Written by The Leap on 07 / 07 / 2015
Gap Year Advice
Often deemed as the most musical nation on the planet, Cuba’s rich cultural mix combined with its dedication to the arts makes for an incredible variety of musical genres, which can be heard throughout the country.
But there’s surely no better place to sample this wide range of different styles than in the capital – Havana – where the choice of venues will no doubt keep you moving all night, every night. From thriving Salsa bars to Latin Jazz venues, this city has something to suit every traveller’s musical tastes. Read on to find out more.
There are few pre-revolutionary cabarets still in operation and, of the few that are, Tropicana is Cuba’s number one. At this Vegas-style nightclub, you’ll find people from all over the world who have come to enjoy the scantily clad performers, impressive orchestra and acrobatic shows that run each night from 8 till late.
Perhaps its greatest appeal is the fact that these shows take place in a forest beneath the stars of Havana’s night sky, making it all the more magical.
For a true taste of Cuba’s history (and a delicious daiquiri), head to El Floridita, where you can puff away at cigars by the bar and admire the life-sized bronze statue of Ernest Hemingway. El Floridita was said to be one of the author’s favourite haunts when he lived in Havana back in the ‘50s and today tourists find themselves embracing this tribute to him as though it were an old friend.
The building itself is also fairly historical and looks as though it hasn’t changed much since the days of Hemingway, but that only adds to its charm. Definitely worth a visit for the live music and mouth-watering cocktails.
For anyone looking to practice their salsa skills, or simply soak up the local culture, Casa de la Música is the place to head to. Cuba’s top Salsa and Reggaeton bands regularly perform here on a giant stage, around which the residents of Havana dance until they’re ready to drop.
As well as the nightly performances, Casa de la Música sometimes has sizzling-hot salsa sessions in the afternoon, which last a whopping three hours so you have plenty of time to get to grips with the dance. Be aware that, although the shows are scheduled to begin at 10.30, the headliner doesn’t normally come on until 1am – this is Latin America after all!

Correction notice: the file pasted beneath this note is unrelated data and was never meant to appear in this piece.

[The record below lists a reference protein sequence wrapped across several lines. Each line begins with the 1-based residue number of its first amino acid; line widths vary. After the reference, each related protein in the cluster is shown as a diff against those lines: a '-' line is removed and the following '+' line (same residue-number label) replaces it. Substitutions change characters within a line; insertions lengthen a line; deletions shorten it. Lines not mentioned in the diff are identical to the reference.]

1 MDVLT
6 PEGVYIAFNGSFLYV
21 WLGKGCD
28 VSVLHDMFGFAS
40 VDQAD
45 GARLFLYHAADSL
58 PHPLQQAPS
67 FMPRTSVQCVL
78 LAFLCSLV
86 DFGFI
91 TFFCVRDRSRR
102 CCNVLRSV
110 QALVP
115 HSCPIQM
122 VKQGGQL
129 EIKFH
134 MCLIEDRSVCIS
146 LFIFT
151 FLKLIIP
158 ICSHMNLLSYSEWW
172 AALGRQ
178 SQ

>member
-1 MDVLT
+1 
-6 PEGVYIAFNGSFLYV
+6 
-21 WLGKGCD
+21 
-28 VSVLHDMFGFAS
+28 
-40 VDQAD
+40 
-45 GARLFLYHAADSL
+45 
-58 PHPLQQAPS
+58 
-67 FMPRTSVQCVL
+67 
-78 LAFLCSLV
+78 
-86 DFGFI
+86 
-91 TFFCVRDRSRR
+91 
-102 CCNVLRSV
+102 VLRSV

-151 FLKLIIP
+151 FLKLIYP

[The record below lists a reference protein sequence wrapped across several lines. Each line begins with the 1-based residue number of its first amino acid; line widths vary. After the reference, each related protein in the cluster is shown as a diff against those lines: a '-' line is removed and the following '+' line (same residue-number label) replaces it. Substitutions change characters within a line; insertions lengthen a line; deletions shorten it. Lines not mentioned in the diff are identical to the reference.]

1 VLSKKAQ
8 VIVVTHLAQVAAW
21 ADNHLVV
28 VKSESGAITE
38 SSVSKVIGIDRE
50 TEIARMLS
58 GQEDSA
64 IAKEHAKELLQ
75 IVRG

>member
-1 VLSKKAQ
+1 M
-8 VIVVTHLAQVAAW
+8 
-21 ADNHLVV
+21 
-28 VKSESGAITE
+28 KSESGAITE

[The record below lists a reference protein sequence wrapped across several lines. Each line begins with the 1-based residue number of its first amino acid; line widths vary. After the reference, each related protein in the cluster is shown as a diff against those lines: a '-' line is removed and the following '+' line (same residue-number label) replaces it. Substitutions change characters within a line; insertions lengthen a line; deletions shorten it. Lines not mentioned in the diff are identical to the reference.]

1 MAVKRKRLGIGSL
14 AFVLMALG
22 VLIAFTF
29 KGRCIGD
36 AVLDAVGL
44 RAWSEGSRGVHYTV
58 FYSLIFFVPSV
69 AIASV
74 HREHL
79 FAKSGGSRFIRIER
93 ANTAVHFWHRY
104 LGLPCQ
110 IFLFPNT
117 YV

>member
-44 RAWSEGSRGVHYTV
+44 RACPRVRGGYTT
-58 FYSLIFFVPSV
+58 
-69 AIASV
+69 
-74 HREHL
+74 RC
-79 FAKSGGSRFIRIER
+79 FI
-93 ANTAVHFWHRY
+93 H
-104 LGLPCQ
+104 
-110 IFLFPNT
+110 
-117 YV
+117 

Cuban Jazz is legendary and there’s no better place in Havana to enjoy it than La Zorra y el Cuervo. This legendary basement club may be small and dark, but it gives visitors the chance to hear some of the world’s most-loved musicians and the sound here is superior to that of any of the other Jazz clubs in town
The club’s entrance is a replica of a red English phone box, so you can’t miss it. Doors open at 9pm and the music continues through till 3am, but you should make sure you arrive in plenty of time if you want to bag a seat.
El Tropical is not the sort of place that makes the guidebooks, which, for many, will simply add to its appeal. It’s very traditional, with its Cuban cuisine, mojitos and sound system blaring out salsa, rumba and cha cha, so I would recommend visiting with a local who can teach you the moves.
On Friday, you can enjoy karaoke from 9pm to 2am and every Saturday, there’s a live band. Not somewhere for wallflowers.
This venue is throbbing with energy and tourists in shorts and t-shirts, who dance alongside professional salsa dancers. It may not be easy to find a space on the dancefloor in Club Salseando Chevere, and you will inevitably end the night a big sweaty mess, but you will also have a LOT of fun here.
It also has weekly peñas, which run from 9pm to 3pm every Wednesday and cost just five colones (approximately 4 euros).
Trendy hangout El Cocinero is located in an old peanut oil factory with a roof terrace, which can be reached via three flights of circular stairs (dizzying, but well worth the effort).
The smart drinks, tapas and elegant décor attract a rather affluent crowd of Cubans and expatriates, as well as families, who tend to come here for dinner. It’s completely open, making it the perfect spot for a tipple at sunset, but not somewhere to frequent during hurricane season!
At the Malecón (i.e. the waterfront), you can sit on the long wall and enjoy one last beer once everywhere else has closed their doors. Thousands of locals flock here to drink and chat with their friends, and there is always someone playing music.
If you’ve got the late-night munchies, you can pick something up from the 24-hour gas station, which sells hot dogs, cheese-and-ham toasties, beers and soft drinks, amongst other things. It is a cheap form of entertainment and a good excuse to get out of the house, particularly on hotter nights.
Have you been to any of these places? Or want to tell me about one I've missed off the list? Let me know in the comments box below.
on 07 / 07 / 2015